• It’s been a long time since NVU has been in production. If you’re interested in a simple web authoring system, KompoZer might suit you better.
  • The list cheats a little, in that Pidgin is the new name for the Gaim instant messenger (AOL was never too happy with the old moniker).

But overall, if you’re new to open source tools, this list is a great place to start.

What do you think of the list? What’s missing? Anything that doesn’t belong? Comment freely.

Upcoming Midwest Gatherings for Writers, Technical and Otherwise

I’ve been busy working on a summary of my WritersUA Conference experience, but while I’m doing that, the first week in June is shaping up to be a great time for writers in the Midwest (and elsewhere) to get together and talk in the next few months.

  • June 2-5: The DocTrain DITA Conference is in Indianapolis. For the rest of April, they have a pretty amazing special going, acknowledging the difficulty in getting people to come to conferences in a deep recession. if you call them at 978-649-8555 to register, you can get the two-day conference registration (on the 3rd and 4th), hands-on software and DITA skills workshops on the 2nd and 5th, all meals, AND three nights at the conference hotel for $999. The only other money you’d have to come up with is transportation. While that still works out to $250 a day, that’s still within many companies reach, and will be an important investment for folks looking at the Darwin Information Typing Architecture. That should be just about everyone involved in online user assistance.
  • June 6-7: WordCampChicago is likely to be a great time to learn more about WordPress, the platform that this and many other blogs run on. Lisa Sabin-Wilson of WordPress for Dummies fame is involved. Matt Mullenweg will give a “State of the Word” address on Saturday, and many other great things will undoubtedly happen. Of course, it’s all free of charge. Unfortunately, I won’t be able to be there, because I will be at…
  • June 6: WriteCampMilwaukee, a first-of-its-kind (that I know of anyway) unconference for writers of all genres. OnMilwaukee.com covered it in a short piece today. I’m going to do a session on getting into technical writing, and maybe introduce folks to the National Writers Union too. So if you write for a living, or write just to live, come share with us.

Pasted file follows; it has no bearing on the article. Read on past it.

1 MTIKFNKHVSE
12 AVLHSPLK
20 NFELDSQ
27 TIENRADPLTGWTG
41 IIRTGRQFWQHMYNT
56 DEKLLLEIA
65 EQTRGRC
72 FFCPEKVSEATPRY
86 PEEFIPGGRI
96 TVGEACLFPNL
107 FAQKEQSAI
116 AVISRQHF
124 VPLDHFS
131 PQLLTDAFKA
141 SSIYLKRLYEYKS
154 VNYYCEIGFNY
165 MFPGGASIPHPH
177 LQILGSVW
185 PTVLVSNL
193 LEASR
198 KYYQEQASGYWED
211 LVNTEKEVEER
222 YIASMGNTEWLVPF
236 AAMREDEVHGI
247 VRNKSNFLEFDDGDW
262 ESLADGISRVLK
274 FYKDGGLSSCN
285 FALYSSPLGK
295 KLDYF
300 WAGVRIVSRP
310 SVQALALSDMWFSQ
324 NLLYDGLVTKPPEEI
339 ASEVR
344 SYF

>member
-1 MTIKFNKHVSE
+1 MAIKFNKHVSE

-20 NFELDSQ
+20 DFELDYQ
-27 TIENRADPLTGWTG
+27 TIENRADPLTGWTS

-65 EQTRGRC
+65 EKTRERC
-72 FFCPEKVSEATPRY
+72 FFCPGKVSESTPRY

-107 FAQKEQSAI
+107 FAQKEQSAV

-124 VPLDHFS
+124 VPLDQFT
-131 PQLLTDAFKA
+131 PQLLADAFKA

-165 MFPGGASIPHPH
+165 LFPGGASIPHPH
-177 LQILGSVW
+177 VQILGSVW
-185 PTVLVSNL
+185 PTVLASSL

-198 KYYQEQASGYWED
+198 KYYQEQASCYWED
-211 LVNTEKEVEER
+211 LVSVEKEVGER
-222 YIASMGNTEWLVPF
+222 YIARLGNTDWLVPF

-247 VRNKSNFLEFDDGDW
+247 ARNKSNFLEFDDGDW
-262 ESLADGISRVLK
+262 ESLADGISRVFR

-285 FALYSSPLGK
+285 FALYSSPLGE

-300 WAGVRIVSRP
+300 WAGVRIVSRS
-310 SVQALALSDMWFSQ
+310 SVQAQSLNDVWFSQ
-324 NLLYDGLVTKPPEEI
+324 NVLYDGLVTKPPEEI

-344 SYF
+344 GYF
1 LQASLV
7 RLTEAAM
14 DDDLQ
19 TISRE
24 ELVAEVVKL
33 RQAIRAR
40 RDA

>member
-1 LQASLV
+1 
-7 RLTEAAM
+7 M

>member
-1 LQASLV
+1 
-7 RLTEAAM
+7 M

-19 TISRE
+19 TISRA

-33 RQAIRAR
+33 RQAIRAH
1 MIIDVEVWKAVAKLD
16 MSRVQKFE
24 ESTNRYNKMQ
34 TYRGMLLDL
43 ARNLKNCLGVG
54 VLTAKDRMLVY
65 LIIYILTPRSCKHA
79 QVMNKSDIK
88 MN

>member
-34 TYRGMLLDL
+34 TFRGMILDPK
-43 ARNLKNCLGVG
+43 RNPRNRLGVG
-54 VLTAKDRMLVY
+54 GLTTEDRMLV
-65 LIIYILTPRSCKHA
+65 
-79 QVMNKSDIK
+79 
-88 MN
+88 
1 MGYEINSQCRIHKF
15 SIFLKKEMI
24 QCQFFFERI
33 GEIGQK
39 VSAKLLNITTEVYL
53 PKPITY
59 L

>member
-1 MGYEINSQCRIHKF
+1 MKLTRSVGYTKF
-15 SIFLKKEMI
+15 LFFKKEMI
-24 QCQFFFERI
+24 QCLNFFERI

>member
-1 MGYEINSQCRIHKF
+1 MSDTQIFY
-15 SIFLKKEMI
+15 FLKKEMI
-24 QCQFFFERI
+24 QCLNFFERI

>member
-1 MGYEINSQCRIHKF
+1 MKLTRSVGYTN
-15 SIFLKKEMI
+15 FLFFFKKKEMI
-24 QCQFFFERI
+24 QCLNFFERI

Finally, if you work on documentation for open source projects, you should think about hitting one more June conference: Writing Open Source in Owen Sound, Ontario on June 12-14. This is an intriguing idea, and while I may not have the resources to go, hope springs eternal.

All in all, some great opportunities.

Ada Lovelace Day +1: Honoring Ronda Hauben

Yesterday was Ada Lovelace Day, a day to honor women in technology. When I first heard about the event, I knew instantly who I wanted to honor. Though we never met, this woman helped inspire me to participate in the community that is the Internet. I’d lost track of what she was doing over the years, so I had to do some research, which of course led to more research … so, I’m late.

So let me introduce you to an underappreciated Internet visionary, one of the original Netizens: Ronda Hauben. In her youth, Hauben worked in Detroit at the world’s largest car factory, Ford Rouge. As the story goes, Ford was sponsoring continuing education classes in computer programming. Hauben and others were outraged when the company canceled the program in 1987. After an unsuccessful attempt to revive the company-sponsored program, Hauben launched The Amateur Computerist newsletter to foster technology education among the workers. The first issue (PDF link) came out on February 11, 1988, the 51st anniversary of the Flint Sit-Down Strike. It declared:

We want to keep interest alive because computers are the future. We want to disperse information to users about computers. Since the computer is still in the early stage of development, the ideas and experiences of the users need to be shared and built on if this technology is to advance. To this end, this newsletter is dedicated to all people interested in learning about computers.

Sometime later, Hauben found Usenet newsgroups, and figured out early that collaboration and participation among users were the key to the future. In September 1992, the alt.amateur-comp newsgroup was founded to circulate the electronic version of the newsletter, which was:

dedicated to support for grassroots efforts and movements like the “computers for the people movement” that gave birth to the personal computer in the 1970s and 1980s. Hard efforts of many people over hundreds of years led to the production of a working computer in the 1940s and then a personal computer that people could afford in the 1970s. This history has been serialized in several issues of the newsletter.

A year later, Hauben delivered a speech on the history and promise of Usenet, which may have been my first acquaintance with her work.

Among the early stories The Amateur Computerist published included one of the first histories of Usenet in its Fall 1992 Supplement, “The Linux Movement” and the Free Software Foundation in Spring 1994, and more than a few basic (and BASIC) programs for its readers to try out, much like Dr. Dobb’s Journal.